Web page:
Skip to main content

Don Juan

Citizens Theatre, Glasgow
4 stars
As serial philanderers go, Don Juan keeps on coming. Goldoni’s very serious eighteenth century look at the soulless vacuum our handsome hero exists in has him thrust at life like a nervous tic. Here, his chameleon-like tendencies are exploited to the hilt in Jeremy Raison’s audacious new version, taken from Robert David MacDonald’s mid 1990s translation.

In his own production, co-directed with Maxine Braham, Raison casts Juan as John D, a self-aggrandising twenty-first century sex addict and celerity string-puller. Tempted into some parallel universe costume drama, he’s bedazzled by Neve McIntosh’s untouchable Anna. Not, however, before he works his charms on every woman in sight, only to be spewed out into a modern day back-alley where redemption might just come calling.

The opening bathroom bump and grind floor show sets the tone, which comes frock-deep with the post-modern knowingness of TV drama’s recent descent into fiction, Lost In Austen. Everything that follows is played in heavy breathing inverted commas, with the second half taking place in the sort of country house fancy dress party which these days only Stephen Poliakoff plays can afford.

Inbetween its cross-class, gender-bending liaisons, Mark Springer’s John/Juan makes for a struttingly metrosexual rake, with James Anthony Pearson a sexually troubled Octavio. As a double act, Pearson’s interplay with Pauline Knowles’ cross-dressing Isabella – raped twice by Juan in the ugliest of historical re-enactments - is more disturbing than any pantomime. As a whole this may not be quite as sexy as advertised, but with Stuart Jenkins’ vivid day-glo lighting and Graham Sutherland’s sound design flipping between time zones and BPMs, it’s a thought-provoking one night stand to savour.

The Herald, September 22nd 2008

ends

Comments

Popular posts from this blog

The Maids

Dundee Rep

Two sisters sit in glass cases either side of the stage at the start of Eve Jamieson's production of Jean Genet's nasty little study of warped aspiration and abuse of power. Bathed in red light, the women look like artefacts in some cheap thrill waxworks horror-show, or else exhibits in a human zoo. Either way, they are both trapped, immortalised in a freak-show possibly of their own making.

Once the sisters come to life and drape themselves in the sumptuous bedroom of their absent mistress, they raid her bulging wardrobe to try on otherwise untouchable glad-rags and jewellery. As they do, the grotesque parody of the high-life they aspire to turns uglier by the second. When the Mistress returns, as played with daring abandon by Emily Winter as a glamour-chasing narcissist who gets her kicks from drooling over the criminal classes, you can't really blame the sisters for their fantasy of killing her.

Slabs of sound slice the air to punctuate each scene of Mart…

Phoebe Waller-Bridge - Fleabag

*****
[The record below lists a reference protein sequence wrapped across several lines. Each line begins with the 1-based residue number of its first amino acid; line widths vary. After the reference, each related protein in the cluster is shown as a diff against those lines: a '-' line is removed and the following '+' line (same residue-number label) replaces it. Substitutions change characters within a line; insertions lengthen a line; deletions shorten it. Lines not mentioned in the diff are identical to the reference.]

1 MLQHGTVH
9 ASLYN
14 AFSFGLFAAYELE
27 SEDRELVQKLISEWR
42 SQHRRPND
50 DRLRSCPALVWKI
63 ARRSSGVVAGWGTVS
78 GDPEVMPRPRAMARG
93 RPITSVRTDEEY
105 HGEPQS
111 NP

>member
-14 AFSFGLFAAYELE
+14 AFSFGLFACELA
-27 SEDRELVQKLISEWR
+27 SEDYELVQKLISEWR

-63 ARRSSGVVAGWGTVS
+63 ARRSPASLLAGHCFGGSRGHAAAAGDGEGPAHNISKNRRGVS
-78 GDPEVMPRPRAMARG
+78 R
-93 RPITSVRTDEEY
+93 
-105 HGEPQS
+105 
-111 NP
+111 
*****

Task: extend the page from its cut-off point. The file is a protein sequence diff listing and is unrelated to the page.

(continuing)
Phoebe Waller-Bridge is a busy woman. The thirty-two year old actress who burst onto our TV screens as writer and star of Fleabag, the tragi-comic sort of sit-com about a supposedly independent woman on the verge is currently overseeing Killing Eve, her new TV drama which she's written for BBC America. As an actress, Waller-Bridge is also filming a big screen project which we can't talk about, but which has already been outed as being part of the ongoing Star Wars franchise.

These are both pretty good reasons why Waller-Bridge won't be appearing in the brief Edinburgh Festival Fringe revival of the original stage play of Fleabag, when it opens next week at the Underbelly, where it was first unleashed to the world in 2013. In her place, Maddie Rice will take on the role of the potty-mouthed anti-heroine after touring Vickie Jones' production for Waller-Bridge and Jones' DryWrite company in association with Soho Theatre. This doesn't mean Waller-Bridge has turned…

Futureproof 2017

Street Level Photoworks, Glasgow until February 4th 2018
Four stars

Now in its ninth year, Futureproof's showcase of recent graduate photographers from seven Scottish art schools and universities returns to its spiritual home at Street Level, with nineteen artists embracing photo essays, abstraction and constructed narratives. It is Karlyn Marshall's Willies, Beuys and Me that grabs you first. Tucked in a corner, this depiction of a woman impersonating iconic artist Joseph Beuys says much about gender stereotyping, and recalls Manfred Karge's play, Man to Man, in which a German woman took on her dead husband's identity.

The personal and the political converge throughout. Ben Soedera's Foreign Sands contrasts natural resources and the constructed world. Gareth and Gavin Bragdon's The Bragdon Brothers moves onto the carnivalesque streets of Edinburgh. Kieran Delaney's Moments also looks at the apparently ordinary. Matthew Buick goes further afield, as tourists…